Taking energy saving out of the dark ages

One of the biggest stumbling blocks to greater efficiency is the difficulty of visualizing energy flows. The amount of power consumed by modern electrical appliances is often hard to grasp and thus conveniently easy to ignore.

Pilgrim Beart, founder of AlertMe, would like to change that. He aims to make energy consumption a more tangible thing, to try to make it easier to trim.

At the VERGE conference in London, Beart was intent on illustrating his argument with what looked like the preparations for a record-breaking juggling attempt. Holding up one of the hundreds of brightly colored balls he brought on stage, Beart said, "Each of these balls represents the power to run a modern light bulb for six hours."

Into a large bucket Beart tossed 13 balls -- corresponding to the energy used to light an average home. "That's less than we were using a few years ago, due to energy-saving bulbs," he noted.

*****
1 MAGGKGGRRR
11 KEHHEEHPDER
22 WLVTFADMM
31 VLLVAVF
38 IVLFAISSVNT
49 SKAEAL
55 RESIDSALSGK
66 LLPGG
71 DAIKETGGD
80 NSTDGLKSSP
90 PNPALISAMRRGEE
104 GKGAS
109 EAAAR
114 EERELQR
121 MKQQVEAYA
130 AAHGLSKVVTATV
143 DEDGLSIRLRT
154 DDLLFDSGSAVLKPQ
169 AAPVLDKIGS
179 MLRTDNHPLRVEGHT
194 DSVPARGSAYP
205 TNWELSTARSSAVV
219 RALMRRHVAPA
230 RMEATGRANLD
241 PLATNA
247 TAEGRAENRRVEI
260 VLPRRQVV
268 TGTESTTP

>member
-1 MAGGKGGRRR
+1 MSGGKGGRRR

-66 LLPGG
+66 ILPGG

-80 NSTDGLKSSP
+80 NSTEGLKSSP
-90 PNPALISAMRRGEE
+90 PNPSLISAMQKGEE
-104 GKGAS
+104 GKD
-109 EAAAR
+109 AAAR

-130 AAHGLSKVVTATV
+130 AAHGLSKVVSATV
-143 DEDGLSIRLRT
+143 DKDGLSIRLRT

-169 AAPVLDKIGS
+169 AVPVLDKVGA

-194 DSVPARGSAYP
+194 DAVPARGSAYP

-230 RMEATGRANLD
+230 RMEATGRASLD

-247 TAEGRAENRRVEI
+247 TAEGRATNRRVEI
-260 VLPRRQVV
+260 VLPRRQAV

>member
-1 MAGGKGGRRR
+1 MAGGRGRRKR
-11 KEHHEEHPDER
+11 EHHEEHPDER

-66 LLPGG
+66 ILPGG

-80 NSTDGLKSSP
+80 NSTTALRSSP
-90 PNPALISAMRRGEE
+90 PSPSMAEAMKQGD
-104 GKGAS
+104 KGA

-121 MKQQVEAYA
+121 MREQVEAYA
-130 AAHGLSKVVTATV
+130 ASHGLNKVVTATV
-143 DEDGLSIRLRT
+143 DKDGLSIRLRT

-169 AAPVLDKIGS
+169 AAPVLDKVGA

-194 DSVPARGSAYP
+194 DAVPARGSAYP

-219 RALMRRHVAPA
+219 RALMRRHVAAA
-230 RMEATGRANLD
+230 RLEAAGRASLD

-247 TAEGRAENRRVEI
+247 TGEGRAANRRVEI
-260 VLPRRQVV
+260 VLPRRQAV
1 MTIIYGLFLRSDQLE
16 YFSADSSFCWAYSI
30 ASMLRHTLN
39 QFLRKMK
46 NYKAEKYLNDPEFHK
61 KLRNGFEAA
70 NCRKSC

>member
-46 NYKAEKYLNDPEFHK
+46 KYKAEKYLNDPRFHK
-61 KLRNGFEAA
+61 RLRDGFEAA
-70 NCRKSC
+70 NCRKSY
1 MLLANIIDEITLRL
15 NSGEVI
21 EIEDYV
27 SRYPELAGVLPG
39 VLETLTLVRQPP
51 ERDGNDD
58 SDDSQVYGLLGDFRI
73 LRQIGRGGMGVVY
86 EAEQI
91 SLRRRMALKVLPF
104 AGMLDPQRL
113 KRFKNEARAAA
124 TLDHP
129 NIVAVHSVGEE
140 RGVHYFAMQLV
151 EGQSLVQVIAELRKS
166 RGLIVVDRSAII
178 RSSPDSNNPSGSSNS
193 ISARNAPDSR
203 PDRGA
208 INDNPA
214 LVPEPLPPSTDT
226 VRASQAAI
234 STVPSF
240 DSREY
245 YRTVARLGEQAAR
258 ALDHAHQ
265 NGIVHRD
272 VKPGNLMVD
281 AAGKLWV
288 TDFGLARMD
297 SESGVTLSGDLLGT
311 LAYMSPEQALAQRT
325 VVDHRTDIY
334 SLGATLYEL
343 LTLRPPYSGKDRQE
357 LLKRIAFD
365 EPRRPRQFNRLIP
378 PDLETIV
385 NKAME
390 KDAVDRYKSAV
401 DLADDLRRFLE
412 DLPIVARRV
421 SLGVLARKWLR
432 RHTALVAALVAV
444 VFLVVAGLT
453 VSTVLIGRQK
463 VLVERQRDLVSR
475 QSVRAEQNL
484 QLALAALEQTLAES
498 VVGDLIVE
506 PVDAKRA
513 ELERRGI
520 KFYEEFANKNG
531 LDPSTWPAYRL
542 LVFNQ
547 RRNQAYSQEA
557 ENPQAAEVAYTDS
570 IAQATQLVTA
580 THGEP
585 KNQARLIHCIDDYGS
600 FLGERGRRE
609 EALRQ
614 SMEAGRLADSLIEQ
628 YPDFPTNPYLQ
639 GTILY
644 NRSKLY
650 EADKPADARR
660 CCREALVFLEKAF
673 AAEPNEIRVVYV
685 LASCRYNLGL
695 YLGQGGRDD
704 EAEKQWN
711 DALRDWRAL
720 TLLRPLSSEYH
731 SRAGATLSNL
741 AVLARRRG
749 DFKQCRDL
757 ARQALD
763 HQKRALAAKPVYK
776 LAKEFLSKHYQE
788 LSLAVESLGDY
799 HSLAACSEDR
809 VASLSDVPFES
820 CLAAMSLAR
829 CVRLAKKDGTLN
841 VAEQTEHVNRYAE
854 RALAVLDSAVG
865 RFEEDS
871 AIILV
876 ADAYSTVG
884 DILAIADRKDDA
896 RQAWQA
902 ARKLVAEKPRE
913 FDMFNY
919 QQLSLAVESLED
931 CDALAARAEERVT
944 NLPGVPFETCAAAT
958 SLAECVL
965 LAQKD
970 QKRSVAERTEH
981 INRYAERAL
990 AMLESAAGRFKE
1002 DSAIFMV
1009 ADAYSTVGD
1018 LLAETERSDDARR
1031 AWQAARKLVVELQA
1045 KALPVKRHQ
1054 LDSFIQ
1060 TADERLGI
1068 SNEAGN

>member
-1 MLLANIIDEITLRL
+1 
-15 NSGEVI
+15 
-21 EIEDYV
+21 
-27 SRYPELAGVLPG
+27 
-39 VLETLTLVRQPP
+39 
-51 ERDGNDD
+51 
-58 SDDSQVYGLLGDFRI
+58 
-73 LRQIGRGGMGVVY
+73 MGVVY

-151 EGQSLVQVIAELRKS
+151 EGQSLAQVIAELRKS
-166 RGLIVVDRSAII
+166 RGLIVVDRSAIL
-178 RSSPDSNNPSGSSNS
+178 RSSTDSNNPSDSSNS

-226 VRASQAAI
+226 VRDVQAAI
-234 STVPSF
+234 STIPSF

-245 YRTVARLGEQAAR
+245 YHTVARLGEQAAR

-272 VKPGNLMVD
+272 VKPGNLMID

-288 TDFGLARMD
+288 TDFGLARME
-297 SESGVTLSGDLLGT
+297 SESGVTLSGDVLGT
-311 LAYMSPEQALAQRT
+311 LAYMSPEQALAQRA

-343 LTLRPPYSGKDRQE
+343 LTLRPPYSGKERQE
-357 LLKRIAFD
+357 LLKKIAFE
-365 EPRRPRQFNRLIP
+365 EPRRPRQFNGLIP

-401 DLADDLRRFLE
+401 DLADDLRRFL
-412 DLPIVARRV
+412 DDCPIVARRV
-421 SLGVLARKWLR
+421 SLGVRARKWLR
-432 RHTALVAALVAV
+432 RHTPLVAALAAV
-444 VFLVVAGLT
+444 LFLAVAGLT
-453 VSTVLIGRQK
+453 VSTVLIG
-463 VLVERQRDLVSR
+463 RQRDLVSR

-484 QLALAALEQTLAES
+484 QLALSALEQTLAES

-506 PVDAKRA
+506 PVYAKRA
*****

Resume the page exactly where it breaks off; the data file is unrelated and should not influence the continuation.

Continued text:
Another 13 balls bounced into the bucket for the refrigerator and freezer -- again, better than a decade ago due to more efficient products -- plus six more for computers and gadgets. A further 19 balls represented TVs and games consoles. "It would be fewer if they weren't so often left on standby," he said.

Four more balls for every time the oven warms up, two for every kettle boiled and one for every microwave meal created a rather full bucket, which brimmed further with the addition of 10 balls per hot-water wash or three balls for every cool cycle in the washing machine.

The bucket was put to one side as Beart hoisted aloft a net crammed with 110 balls. "That's showers and baths," he announced, emphasizing the high-energy cost of hot water. "Simply changing the shower head in my home has saved £400 [about $630] per year."

And then the final net was dragged onto the stage: a jiggling mass of 350 balls, showing the energy used to keep the average home at a comfortable temperature every day.